NAR's 2016 profile report reveals overarching confidence among execs.
- NAR's 2016 Profile of Real Estate firms, based on survey of executives who are also NAR members, reveals that brokerages are overwhelmingly confident about profitability moving forward.
- Still, low inventory and high prices have led to a dip in sales volume.
- Those firms with only one office (78 percent) are increasing in their number of total real estate licensees.
Real estate professionals keep constant tabs on homebuyer and seller sentiment because how consumers feel largely impacts their financial future.
But when the question is flipped onto those making transactions happen, another perspective on real estate’s profitability and growth comes to light.
The National Association of Realtors’ (NAR’s) Profile of Real Estate Firms, based on a survey of executives who are also NAR members, draws out these industry details. And in 2016, it appears a positive and confident outlook at a high level continues to hold strong.
“For a second year in a row, a majority of real estate firms have a positive outlook on profitability, with 91 percent of all firms expecting their net income to increase or remain the same over the next year,” said NAR President Tom Salomone.
“Although there is an overwhelmingly positive outlook, low inventory and high prices have led to an overall decrease in real estate firm’s sales volume since last year’s report.
“High home prices are holding back first-time buyers, and low inventory means fewer sales at a time of increased Realtor membership.”
Specifically, the total number of firms that expect profitability (net income) from all real estate activities to increase within the next year dropped four percentage points from 2015 (68 percent) to 2016 (64 percent).
That number includes a mix of commercial, large (four or more offices) and residential real estate firms.
A firm’s size strongly influences its sales volume, the report noted. Firms with one office reported median brokerage sales of $4.5 million in 2015, compared to large brokerage’s median sales volume of $203.8 million.
Where does the majority of real estate business come from across firms? According to the report, referrals and referrals and repeat business still take the cake:
- Customer inquiries from past client referrals (30 percent)
- Repeat business from past clients (30 percent)
- Websites (10 percent)
- Social media (7 percent)
- Open houses (2 percent)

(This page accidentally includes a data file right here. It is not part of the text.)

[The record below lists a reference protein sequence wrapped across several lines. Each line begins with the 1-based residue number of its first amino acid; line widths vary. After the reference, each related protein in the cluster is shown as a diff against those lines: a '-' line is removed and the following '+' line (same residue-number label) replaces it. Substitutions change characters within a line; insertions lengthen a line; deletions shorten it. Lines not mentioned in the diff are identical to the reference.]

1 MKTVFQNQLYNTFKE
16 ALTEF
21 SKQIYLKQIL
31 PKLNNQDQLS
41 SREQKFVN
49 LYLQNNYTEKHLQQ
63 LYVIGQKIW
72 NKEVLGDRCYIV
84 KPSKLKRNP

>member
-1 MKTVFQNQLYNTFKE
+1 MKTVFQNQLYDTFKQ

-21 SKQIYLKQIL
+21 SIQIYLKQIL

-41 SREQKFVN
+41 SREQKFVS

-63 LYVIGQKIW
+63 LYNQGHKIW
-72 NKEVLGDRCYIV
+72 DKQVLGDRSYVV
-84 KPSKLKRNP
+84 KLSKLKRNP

Agent recruitment heats up
In addition to measuring industry outlook, NAR’s report also offers insight into the “business characteristics and activity of firms” as well as the “benefits and education provided to agents.”
Two big factors that drive broker business strategy are agent recruitment and retention. According to the report, 43 percent of firms anticipate increased competition over the next year from “non-traditional” firms (compared to 45 percent in 2015, a slight decrease).
However, 46 percent expect competition with virtual firms to heat up, a five percentage point increase from last year. Less than a fifth of respondents (17 percent) think that brick-and-mortar firms will be an increased threat.
“The sense of competition has fueled more recruitment since the 2015 survey,” NAR noted. “Forty-seven percent of firms reported they are actively recruiting sales agents in 2016, up from 44 percent in 2015.”
The pressure to recruit appears to be more acute at large firms with four offices or more (88 percent of which are actively scouring for agents) compared to firms with one office (39 percent).
Smaller firms — which are far more common, with 78 percent of total firms reporting having only one office — are growing, however. The one-office firm in 2016 generally has three full-time real estate licensees, an uptick from an average of two recorded last year.
NAR also asked respondents to disclose the biggest challenges they foresee over the next two years.
Profitability (49 percent), keeping up with technology (48 percent) and maintaining sufficient inventory (48 percent) were all neck-and-neck, followed by recruiting younger agents (36 percent).
“Firms also predicted the effect different generations of homebuyers will have on the industry,” NAR reported.
“According to the study, 48 percent of firms are concerned with Generation Y’s ability to buy a home due to stagnant growth, the job market and their debt to income ratios. Forty-six percent of firms are concerned about the recruitment of Gen Y and Gen X real estate professionals.”
According to NAR, “the 2016 Profile of Real Estate Firms was based on an online survey sent in July 2016 to a national sample of 147,835 executives at real estate firms. This generated 4,567 useable responses with a response rate of 3.1 percent.”